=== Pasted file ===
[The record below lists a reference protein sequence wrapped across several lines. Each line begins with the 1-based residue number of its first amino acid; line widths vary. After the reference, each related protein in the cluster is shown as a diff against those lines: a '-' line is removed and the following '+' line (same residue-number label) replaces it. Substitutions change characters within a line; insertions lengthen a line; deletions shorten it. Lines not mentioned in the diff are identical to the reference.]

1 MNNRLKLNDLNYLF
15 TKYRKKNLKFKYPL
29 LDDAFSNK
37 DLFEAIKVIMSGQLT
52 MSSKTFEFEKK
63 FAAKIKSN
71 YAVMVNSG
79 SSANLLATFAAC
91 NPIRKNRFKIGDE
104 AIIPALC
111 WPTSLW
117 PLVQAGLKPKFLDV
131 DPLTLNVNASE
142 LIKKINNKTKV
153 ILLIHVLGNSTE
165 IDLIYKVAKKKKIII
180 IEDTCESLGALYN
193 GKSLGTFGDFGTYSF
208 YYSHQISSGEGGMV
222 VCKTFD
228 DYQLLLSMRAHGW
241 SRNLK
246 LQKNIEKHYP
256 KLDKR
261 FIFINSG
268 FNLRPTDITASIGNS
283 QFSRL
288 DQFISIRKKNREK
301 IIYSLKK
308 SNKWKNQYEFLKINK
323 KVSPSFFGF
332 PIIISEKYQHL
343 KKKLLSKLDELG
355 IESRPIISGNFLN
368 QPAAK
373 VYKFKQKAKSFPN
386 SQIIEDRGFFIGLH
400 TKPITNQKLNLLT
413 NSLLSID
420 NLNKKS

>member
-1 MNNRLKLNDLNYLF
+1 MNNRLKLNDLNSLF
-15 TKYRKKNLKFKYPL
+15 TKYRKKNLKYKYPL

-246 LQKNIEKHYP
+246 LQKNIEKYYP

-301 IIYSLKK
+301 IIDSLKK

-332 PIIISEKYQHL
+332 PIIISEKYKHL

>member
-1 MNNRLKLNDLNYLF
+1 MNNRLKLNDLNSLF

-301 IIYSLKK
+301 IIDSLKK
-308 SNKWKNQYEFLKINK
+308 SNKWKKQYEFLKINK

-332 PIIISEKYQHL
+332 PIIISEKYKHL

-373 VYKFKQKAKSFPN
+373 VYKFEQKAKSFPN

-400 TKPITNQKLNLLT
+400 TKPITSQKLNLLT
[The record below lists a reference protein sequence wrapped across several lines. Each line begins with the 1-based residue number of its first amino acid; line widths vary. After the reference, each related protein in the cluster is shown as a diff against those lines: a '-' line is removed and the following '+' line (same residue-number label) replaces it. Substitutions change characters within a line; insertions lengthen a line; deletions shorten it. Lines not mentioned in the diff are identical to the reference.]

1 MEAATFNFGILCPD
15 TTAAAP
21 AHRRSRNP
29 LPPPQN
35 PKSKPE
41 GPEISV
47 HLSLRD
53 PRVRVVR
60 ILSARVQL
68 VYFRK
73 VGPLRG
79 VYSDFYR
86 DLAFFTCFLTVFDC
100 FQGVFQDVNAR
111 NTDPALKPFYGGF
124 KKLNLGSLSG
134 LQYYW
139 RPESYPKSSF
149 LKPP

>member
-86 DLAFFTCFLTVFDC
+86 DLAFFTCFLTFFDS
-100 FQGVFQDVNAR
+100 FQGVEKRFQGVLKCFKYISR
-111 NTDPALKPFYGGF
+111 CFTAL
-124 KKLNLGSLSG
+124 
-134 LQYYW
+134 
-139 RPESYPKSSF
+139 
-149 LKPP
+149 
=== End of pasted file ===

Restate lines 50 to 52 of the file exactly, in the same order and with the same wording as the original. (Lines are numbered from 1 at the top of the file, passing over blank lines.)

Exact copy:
+301 IIDSLKK

-332 PIIISEKYQHL
+332 PIIISEKYKHL